As an example, even though Law No. 7 of 2004 on Water Resources (“Water Resources Law”) was annulled by the Constitutional Court7 through its ruling on 18 February 2015, the implementing regulations issued by the Government prior to the Court ruling that serve to implement the Water Resources Law (e.g. Government Regulation No. 15 of 2005 on Development of Drinking Water Supply Systems, Government Regulation No. 20 of 2006 on Irrigation as well as five other implementing regulations issued by the Government) continue to be valid and binding until today.
Status of Business Licences in light of the Court Ruling
Regarding to certainty of investment after the issuance of the Court Ruling, it is comforting to see that the President of the Republic of Indonesia issued a statement on 29 November 2021 that he was optimistic and expressed the Government’s commitment to comply with the Court Ruling and carry out the necessary remedial actions. This demonstrates the Government’s intention to safeguard the trust that it has established with both domestic and foreign investors concerning the future of Indonesia’s investment.
Specifically in relation to licences, the President in his November statement also confirmed that existing licences issued before the Court Ruling as well as application for new licences submitted after the Court Ruling (both under the risk-based licencing regime introduced by the Job Creation Law) would continue to be honoured and administered by the Government.8 However, considering that after the issuance of the Court Ruling, the Government is not able to issue further implementing regulations related to businesses and/or operational licencing in the various sectors due to the express terms of the Court Ruling, we anticipate that in practice, lack of certainty is unavoidable. The lack of implementing regulations required to bring certainty to investments in the different sectors in Indonesia may be the biggest challenge during the next two years. Such uncertainties will most probably need to be addressed by investors working closely with Government agencies to understand how they are able to operate their businesses within the existing regulatory framework, without running afoul of the regulations considering uncertainties that arise.
If, within the two year grace period, the Government and Parliament are able to complete the remedial actions required by the Court Ruling, this would be well and good and would result in less uncertainties surrounding licences held by investors that were issued under the risk-based licensing regime introduced under the Job Creation Law. If however the Government and Parliament are not able to commence or complete remedial actions within the timeline required under the Court Ruling and the Job Creation Law becomes void, this would create some uncertainties on the status of licences issued under the risk-based licensing regime, however, because the risk-based licencing regime regulated under Government Regulation Number 5 of 2021 on Implementation of Risk-Based Licensing would not expressly contradict laws that would be reinstated as a result of the unconstitutionality of the Job Creation Law, we anticipate that the Government at the time will issue policies confirming that they will continue to honour and administer licences under the risk-based licensing regime.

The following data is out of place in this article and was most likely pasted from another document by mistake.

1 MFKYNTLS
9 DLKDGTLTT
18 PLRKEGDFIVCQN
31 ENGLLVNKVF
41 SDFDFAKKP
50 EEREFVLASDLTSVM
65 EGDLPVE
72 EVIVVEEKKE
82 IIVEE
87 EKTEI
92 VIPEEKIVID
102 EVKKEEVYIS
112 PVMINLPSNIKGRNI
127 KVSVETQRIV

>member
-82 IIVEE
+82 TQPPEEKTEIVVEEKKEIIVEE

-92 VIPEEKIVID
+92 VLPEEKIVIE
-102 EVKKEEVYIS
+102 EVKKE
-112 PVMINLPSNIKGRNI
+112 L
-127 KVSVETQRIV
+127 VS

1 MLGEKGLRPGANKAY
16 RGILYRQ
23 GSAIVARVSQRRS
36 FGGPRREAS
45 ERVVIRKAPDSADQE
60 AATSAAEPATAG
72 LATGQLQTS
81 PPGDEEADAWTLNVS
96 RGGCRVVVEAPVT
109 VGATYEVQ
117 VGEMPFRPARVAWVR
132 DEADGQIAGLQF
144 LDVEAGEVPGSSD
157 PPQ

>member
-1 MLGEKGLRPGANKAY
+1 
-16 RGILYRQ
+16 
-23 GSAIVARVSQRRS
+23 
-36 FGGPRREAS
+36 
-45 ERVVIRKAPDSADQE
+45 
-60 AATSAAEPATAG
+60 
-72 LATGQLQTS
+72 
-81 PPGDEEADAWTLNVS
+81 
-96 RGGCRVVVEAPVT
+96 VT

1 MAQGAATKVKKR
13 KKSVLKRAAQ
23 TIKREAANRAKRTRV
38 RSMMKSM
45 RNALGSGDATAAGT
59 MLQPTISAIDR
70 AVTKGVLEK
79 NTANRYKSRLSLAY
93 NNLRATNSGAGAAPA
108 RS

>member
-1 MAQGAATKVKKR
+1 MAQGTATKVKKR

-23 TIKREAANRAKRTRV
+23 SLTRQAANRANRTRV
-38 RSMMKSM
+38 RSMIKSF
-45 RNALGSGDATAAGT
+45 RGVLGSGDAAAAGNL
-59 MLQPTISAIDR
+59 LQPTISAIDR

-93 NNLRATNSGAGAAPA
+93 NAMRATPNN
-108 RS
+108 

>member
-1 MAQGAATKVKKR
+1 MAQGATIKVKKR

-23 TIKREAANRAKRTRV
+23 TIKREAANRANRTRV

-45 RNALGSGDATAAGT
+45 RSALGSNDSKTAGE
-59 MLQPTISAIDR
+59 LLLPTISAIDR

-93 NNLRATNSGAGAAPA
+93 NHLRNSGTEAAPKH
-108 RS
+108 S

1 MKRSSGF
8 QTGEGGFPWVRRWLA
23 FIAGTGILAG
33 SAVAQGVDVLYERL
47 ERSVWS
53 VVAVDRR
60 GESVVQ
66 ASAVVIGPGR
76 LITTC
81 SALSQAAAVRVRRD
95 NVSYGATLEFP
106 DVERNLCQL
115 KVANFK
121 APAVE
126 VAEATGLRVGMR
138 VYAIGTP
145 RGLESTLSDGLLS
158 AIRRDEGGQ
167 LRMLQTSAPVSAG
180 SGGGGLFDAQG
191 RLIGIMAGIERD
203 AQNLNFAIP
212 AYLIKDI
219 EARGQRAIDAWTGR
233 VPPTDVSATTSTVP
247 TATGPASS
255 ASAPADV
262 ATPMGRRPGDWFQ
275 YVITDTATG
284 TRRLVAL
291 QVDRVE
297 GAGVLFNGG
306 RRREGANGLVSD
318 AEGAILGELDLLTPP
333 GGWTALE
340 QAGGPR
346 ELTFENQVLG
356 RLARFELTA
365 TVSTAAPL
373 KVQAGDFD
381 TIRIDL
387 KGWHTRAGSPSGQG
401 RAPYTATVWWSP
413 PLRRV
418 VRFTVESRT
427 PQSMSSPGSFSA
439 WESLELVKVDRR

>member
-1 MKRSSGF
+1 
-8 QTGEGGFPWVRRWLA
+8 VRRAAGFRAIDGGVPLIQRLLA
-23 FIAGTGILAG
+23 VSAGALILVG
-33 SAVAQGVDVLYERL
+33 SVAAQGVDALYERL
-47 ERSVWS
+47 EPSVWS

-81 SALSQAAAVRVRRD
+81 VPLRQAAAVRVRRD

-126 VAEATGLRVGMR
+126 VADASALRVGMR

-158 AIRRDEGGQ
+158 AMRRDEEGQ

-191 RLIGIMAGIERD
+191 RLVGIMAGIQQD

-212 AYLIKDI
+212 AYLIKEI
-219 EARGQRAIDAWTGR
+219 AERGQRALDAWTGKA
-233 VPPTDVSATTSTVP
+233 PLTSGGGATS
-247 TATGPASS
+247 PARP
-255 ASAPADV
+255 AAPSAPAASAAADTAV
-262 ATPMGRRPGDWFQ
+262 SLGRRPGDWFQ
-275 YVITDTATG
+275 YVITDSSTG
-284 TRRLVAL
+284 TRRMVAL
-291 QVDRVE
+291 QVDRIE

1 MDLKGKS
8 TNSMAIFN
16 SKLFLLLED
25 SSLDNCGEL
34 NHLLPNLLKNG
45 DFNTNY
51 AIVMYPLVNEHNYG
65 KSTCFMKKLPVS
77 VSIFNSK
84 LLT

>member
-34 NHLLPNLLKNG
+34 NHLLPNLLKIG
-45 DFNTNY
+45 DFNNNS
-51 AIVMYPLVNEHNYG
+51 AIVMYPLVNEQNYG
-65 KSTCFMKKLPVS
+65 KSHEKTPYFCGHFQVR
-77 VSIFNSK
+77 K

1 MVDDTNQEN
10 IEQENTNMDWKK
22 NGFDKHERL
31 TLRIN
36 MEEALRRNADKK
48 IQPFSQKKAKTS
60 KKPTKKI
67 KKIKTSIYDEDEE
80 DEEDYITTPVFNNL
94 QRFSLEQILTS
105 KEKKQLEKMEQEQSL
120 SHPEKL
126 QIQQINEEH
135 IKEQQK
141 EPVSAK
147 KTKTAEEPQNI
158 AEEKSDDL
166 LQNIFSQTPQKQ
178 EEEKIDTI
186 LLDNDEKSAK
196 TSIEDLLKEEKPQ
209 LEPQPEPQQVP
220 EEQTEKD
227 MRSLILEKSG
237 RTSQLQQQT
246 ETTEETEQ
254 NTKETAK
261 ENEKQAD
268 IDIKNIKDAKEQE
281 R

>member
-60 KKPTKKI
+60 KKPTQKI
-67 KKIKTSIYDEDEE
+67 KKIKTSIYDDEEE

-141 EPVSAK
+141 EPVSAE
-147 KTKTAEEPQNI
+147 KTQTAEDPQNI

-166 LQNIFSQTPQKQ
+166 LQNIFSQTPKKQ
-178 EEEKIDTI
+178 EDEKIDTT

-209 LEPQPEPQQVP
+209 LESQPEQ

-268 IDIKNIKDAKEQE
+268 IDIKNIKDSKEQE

Article 22A of Indonesian Constitution.
Article 64 paragraph (2) of Legislation Procedures Law: provisions regarding the techniques of drafting legislation as referred to in paragraph (1) is listed in Appendix II which is an inseparable part of this Law.
Article 5 of the Legislation Procedures Law.
The timeline for the law making of the job creation bill can be accessed here.
Article 31 of Law Number 5 of 2004 on the Amendment to Law Number 14 of 1985 on the Supreme Court.
Implementing the principle of lex superior derogat legi inferiori.
Law No. 7 of 2004 was annulled by the Constitutional Court under its Ruling Number. 85/PUU-XI/2013.
The official press release can be accessed here
For any particular question regarding the matters highlighted in this update or the status of your business licence, please do not hesitate to contact us.
AVINASH PANJABI Partner PSHP Law t + 62 5229705 - 06 m +65 9179 3819 e firstname.lastname@example.org
MERY ENJELICA Mid-Associate PSHP Law t + 62 5229705 - 06 e email@example.com
GITA SENIA Associate PSHP Law t + 62 5229705 - 06 e firstname.lastname@example.org
The information provided is not intended to be a comprehensive review of all developments in the law and practice, or to cover all aspects of those referred to. Readers should take legal advice before applying it to specific issues or transactions.